July 17, 2009
CRAIG H. TAYLOR HOLDINGS, L.L.C., PLAINTIFF-APPELLANT,
THE TOWNSHIP OF PITTSGROVE, AND PITTSGROVE TOWNSHIP PLANNING BOARD, DEFENDANT-RESPONDENT.
On appeal from the Superior Court of New Jersey, Law Division, Salem County, Docket No. L-323-06.
NOT FOR PUBLICATION WITHOUT THE APPROVAL OF THE APPELLATE DIVISION
Argued March 16, 2009
Before Judges Carchman and Simonelli.
Plaintiff Craig H. Taylor Holdings, L.L.C. filed an application for bulk variances for construction of a single-family home on its property designated as Lot 9, Block 503 on tax map of defendant Township of Pittsgrove (Lot 9). Defendant Pittsgrove Township Planning Board (Board) denied the application, resulting in plaintiff filing a complaint in lieu of prerogative writs, which included an inverse condemnation claim. Plaintiff appeals from the August 1, 2008 order denying its summary judgment motion and granting summary judgment to defendants on plaintiff's inverse condemnation claim.
On appeal, plaintiff contends that the judge erred by failing to expand the doctrine of equitable estoppel to preclude the Township from asserting a self-created hardship. We affirm.
The following facts are relevant to our review. Homayoon Sadeghian (Sadeghian) owned the former Lot 9, which is located in the R-1 zone. He filed a minor subdivision application for that lot to divide it into two lots: (1) Lot 9, comprised of .434 acres with a lot width of 90 feet and a lot depth of 210 feet; and (2) Lot 9.01, comprised of 7.3409 acres. On or about October 2, 2001, Sadeghian received the subdivision approval. Deeds were recorded for each lot on January 22, 2002. Both lots conformed to the Township's Zoning Ordinance, and remained undeveloped after the subdivision approval.
In July 2002, the Township amended the Pittsgrove Township Land Use Development Ordinance (Zoning Ordinance) for the R-1 zone. For single-family homes, the amendment required a minimum lot size of 2 acres, lot width of 200 feet, and lot depth of 250 feet. As a result of the amendment, Lot 9 became an undersized lot.
On March 26, 2004, Sadeghian conveyed Lot 9.01 to Delex, Inc. (Delex) without subdivision approval. A deed was recorded on or about April 16, 2004.
On September 15, 2005, Sadeghian entered into an agreement to sell Lot 9 to plaintiff, with the closing scheduled for March 15, 2006. Prior to the closing, on or about October 19, 2005, plaintiff filed an application for bulk variances pursuant to the Municipal Land Use Law (MLUL), N.J.S.A. 40:55D-1 to -163, for lot size, lot width, and lot depth. Plaintiff submitted with the application a title report, which included the deed for Lot 9, recorded January 22, 2002, and a 200-foot certified property list issued by the Township's tax collector, which showed Delex as the owner of Lot 9.01. Closing of title to Lot 9 occurred on March 15, 2006, prior to the Board's final disposition of the application.
On August 16, 2006, the Board voted unanimously to deny the application. The Board memorialized its decision by Resolution 06-24, dated October 3, 2006, wherein it found that the lots merged as a single lot for zoning purposes because they remained under Sadeghian's common ownership after the July 2002 amendment to the Zoning Ordinance; that Sadeghian's conveyance of Lot 9.01 to Delex created an unlawful subdivision; and that the hardship that [plaintiff] cites as a basis for variance relief was self-created by the action of [Sadeghian], and also by [plaintiff's] representative's*fn1 own decision to cause [plaintiff] to purchase the property without the development approvals that he himself knew would be required, and subject to the limitations of the existing zoning regulations and the consequences that resulted from Sadeghian's actions.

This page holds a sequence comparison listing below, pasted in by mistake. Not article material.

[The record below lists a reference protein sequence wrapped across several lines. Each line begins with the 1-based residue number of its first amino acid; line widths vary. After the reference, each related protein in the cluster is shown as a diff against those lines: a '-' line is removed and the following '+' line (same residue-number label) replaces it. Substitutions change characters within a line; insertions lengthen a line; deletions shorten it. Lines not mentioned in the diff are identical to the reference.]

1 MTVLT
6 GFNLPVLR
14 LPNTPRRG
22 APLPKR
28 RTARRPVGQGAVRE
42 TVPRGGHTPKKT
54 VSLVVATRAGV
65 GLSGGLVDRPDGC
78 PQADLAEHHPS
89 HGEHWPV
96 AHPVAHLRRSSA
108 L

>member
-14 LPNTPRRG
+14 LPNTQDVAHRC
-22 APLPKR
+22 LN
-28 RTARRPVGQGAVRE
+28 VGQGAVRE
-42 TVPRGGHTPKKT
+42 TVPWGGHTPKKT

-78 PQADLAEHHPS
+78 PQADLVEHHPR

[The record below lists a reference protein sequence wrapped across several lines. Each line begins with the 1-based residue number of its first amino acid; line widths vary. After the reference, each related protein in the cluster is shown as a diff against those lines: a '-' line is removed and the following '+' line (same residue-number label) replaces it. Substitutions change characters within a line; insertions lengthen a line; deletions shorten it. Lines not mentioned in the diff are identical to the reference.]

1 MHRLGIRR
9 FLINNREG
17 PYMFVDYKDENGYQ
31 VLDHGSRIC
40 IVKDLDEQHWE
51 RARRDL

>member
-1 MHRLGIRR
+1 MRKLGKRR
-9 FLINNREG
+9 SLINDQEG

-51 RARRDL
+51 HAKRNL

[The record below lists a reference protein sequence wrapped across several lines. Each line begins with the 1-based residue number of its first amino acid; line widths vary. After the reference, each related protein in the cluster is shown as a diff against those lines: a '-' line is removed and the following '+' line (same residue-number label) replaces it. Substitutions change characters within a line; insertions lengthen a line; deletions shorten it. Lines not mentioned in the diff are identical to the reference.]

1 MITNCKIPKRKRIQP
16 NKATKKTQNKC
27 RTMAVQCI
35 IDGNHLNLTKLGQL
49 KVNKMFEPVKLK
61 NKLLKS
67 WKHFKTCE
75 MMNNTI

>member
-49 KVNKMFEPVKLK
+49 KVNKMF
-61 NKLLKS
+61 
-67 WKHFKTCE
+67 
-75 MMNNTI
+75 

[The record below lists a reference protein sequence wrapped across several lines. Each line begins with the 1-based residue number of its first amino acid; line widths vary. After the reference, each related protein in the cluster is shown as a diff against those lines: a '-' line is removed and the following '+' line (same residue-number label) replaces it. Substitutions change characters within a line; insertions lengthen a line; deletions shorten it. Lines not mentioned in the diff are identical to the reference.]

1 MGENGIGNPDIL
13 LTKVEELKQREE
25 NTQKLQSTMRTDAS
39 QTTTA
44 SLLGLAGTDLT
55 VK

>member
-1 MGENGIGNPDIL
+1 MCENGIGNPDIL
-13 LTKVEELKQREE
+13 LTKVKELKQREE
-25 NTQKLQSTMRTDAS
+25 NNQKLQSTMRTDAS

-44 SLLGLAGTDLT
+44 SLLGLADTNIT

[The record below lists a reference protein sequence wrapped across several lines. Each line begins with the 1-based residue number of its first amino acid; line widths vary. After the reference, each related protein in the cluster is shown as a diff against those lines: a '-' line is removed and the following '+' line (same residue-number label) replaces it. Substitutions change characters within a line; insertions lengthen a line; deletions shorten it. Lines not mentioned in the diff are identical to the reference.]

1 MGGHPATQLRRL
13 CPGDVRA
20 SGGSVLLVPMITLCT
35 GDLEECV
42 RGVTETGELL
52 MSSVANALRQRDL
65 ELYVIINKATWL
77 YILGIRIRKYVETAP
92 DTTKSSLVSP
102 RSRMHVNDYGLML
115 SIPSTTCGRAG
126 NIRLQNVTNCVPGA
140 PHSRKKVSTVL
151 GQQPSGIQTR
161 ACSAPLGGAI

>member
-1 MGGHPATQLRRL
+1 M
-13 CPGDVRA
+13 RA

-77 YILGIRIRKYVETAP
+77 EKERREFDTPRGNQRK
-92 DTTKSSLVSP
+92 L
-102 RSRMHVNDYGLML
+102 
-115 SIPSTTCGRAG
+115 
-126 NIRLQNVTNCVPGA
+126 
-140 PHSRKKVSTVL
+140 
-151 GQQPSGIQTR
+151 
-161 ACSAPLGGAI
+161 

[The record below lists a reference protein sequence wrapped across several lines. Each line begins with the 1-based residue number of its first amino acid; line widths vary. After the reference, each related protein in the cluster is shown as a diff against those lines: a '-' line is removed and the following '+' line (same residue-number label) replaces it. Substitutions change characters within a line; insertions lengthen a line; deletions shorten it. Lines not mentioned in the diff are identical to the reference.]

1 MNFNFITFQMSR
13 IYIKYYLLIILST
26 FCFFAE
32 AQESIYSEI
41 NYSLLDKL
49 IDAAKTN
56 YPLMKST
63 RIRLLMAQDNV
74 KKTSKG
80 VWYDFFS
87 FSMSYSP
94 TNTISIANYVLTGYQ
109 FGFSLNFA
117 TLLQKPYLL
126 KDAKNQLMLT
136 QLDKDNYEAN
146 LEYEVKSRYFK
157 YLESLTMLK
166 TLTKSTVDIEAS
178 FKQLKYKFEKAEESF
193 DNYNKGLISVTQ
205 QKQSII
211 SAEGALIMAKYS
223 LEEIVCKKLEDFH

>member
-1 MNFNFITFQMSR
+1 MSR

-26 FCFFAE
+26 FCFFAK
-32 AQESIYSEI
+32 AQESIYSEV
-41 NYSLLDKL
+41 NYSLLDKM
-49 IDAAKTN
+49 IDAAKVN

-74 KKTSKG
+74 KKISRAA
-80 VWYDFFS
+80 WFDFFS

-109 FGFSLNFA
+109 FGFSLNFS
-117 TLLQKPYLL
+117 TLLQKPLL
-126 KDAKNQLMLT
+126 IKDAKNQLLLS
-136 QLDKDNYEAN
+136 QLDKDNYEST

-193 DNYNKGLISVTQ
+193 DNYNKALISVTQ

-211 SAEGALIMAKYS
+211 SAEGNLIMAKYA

On November 9, 2006, plaintiff filed a complaint in lieu of prerogative writs, seeking reversal of the Board's denial of the requested variances as arbitrary, capricious and unreasonable. Alternatively, plaintiff claimed inverse condemnation. The parties filed summary judgment motions. The motion judge found that the Board's denial of the variances was not arbitrary, capricious or unreasonable. Accordingly, the judge entered an order on January 15, 2008, granting defendants' motion and denying plaintiff's motion.*fn2
The judge later addressed the inverse condemnation issue, which is the subject of this appeal. She found that:
Essentially, [plaintiff's] argument is that the property has been zoned into idleness and that constitutes a taking. That proposition, if it is found to be so, is an accurate statement of the law. If the property is zoned into idleness and there are no intervening factors, then under the appropriate circumstances, a taking is said to have occurred.
However, as the defendant points out, there are other factors to be considered in determining the outcome of the application. . . . And indeed, it's not disputed that there are other uses permitted.
Plaintiff takes issue with what those issues are and points out that variances would be required for any and all of those other uses. But the reality is that there are in fact other uses. And so, it's not 100 percent accurate to say that the property has been zoned into inutility.
But even if we were to assume that the plaintiff is correct and this property has been zoned into idleness, plaintiff faces other issues and other problems that impair the result that the plaintiff seeks.
So what I'm saying on that first point is that there are technically other uses. We have however, more significantly to my view of it, the fact that this is a self-created hardship. And there really is no dispute but that it is a self-created hardship in the sense that it was the action of the predecessor in title that gave rise to the hardship.
Clearly under the law, a claim for inverse condemnation must be dismissed if the basis for the claim stems from a self-created hardship. . . .
Because of the self-inflicted hardship, the Doctrine of Merger applies and would control the situation to plaintiff's detriment and would frankly be the end of the inquiry on this application but for the argument of estoppel, which the plaintiff raises, taking the position that because the township did nothing to vitiate the transfer, the township can't now be heard to raise the self-inflicted hardship argument. . . .